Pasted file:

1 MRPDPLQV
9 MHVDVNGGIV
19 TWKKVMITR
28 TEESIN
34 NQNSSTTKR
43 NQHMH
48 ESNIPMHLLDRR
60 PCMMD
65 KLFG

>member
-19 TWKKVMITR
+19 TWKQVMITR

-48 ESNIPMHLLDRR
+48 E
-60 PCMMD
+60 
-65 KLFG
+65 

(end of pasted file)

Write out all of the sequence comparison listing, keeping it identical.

1 MRPDPLQV
9 MHVDVNGGIV
19 TWKKVMITR
28 TEESIN
34 NQNSSTTKR
43 NQHMH
48 ESNIPMHLLDRR
60 PCMMD
65 KLFG

>member
-19 TWKKVMITR
+19 TWKQVMITR

-48 ESNIPMHLLDRR
+48 E
-60 PCMMD
+60 
-65 KLFG
+65 